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Study Blames Big Pharma for Antibiotic-Resistant Bacteria Boom in India

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According to a new study conducted by British bacteriologists in India, published by the British Journal of Clinical Pharmacology, the frequent use of unapproved drugs has made Indians the carriers of drug-resistant bacteria; this may pose a wider health risk if the bacteria spreads beyond the country's borders.

New Delhi (Sputnik) — While seeking to establish India as a particular cause of concern in the global fight against antibiotic-resistant infections, the study holds multinational drug companies including Abbott, GlaxoSmithKline, Astra Zeneca, Pfizer, and Merck/MSD, accountable for the problem. The study alleges that the proliferation of non-approved antibiotics sold by these multinational companies in India has spurred the development of drug-resistant bacteria that could cost lives, both in India and beyond its borders.

READ MORE: American Woman Dies of Superbug Resistant to All Antibiotics

"Drug companies, some international and even US-based, are selling millions of dubious and unapproved cocktails of antibiotics in India, all of which could spur the development of drug-resistant bacteria and imperil patients. Drug companies should be required to justify the sale of products in India that do not have the approval of their own national regulators and, in multiple cases, not even the approval of the Indian regulator," the report reads. 

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India Rolls Up Sleeves to Combat Antibiotic Resistance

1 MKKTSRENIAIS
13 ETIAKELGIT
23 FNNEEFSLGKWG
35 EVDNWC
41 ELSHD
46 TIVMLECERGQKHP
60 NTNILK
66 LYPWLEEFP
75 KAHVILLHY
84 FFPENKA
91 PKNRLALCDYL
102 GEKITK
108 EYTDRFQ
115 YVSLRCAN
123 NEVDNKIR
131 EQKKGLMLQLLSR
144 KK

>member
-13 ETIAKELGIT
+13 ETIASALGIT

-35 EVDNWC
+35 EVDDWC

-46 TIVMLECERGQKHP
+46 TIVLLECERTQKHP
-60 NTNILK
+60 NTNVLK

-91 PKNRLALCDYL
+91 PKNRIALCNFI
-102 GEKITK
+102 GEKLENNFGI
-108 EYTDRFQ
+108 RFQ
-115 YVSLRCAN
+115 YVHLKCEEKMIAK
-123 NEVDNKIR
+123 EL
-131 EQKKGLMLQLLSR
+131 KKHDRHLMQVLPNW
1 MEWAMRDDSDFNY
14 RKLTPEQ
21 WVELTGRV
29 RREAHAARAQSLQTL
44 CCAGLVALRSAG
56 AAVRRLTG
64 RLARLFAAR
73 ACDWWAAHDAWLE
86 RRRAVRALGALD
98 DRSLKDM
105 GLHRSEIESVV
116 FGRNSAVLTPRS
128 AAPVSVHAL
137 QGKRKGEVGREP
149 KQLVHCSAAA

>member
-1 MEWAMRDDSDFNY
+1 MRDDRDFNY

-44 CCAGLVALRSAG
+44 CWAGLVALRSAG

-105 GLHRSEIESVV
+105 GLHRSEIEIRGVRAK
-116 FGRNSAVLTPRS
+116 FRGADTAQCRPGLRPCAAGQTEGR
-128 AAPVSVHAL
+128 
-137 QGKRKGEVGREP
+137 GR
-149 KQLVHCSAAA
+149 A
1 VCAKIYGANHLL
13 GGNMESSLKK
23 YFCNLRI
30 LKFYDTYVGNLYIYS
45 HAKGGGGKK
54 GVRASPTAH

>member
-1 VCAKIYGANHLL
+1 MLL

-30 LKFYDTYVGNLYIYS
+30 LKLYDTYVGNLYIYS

The authors of the research paper, led by Patricia McGettigan of Queen Mary University of London, have advocated a widespread public awareness drive, backed by strong regulatory mechanisms as the only way out to effectively combat the threat.  Dr. Bobby John, a founding member of Global Health Advocates, India supports the recommendations. 

"There are two critical areas that need attention for addressing antibiotic resistance in India. There needs to be a strong prescription auditing mechanism to check the prescription against the indication for which the antibiotics were prescribed. This can close the loopholes for both bad clinical practices and over-the-counter sales. Second is the Strengthening of the Central Drugs Standard Control Organization Company (CDSCO) mechanism to do systematic and random product quality checks, to eliminate low quality and low quantity packages of antibiotics," Dr. Bobby John, who writes for Indian publications' health columns, told Sputnik. 

READ MORE: Rush to Stop Spread of Drug-Resistant 'Japanese Fungus' Found in 55 UK Hospitals

Prof. McGettigan and her colleagues pulled antibiotic sales figures from a commercial database of Indian drug distribution called PharmaTrac. They looked at sales between October 2007 and November 2012. They then compared the inventory of drugs sold in India to the list of drugs approved by India's Central Drugs Standard Control Organization (CDSCO) as well as those approved by the US Food and Drug Administration (FDA) and the European Medical Agency (EMA), according to an analytical report on the study published by the portal arstechnica.com. 

"The researchers found that drug companies sold 86 regular, so-called "single-dose antibiotics" and 118 "fixed-dose combination" antibiotics over the five-year period while drug companies sold just five of these in the US and UK during the same period," the report further adds.

The views and opinions expressed by Dr Bobby John are those of the speaker and do not necessarily reflect those of Sputnik.

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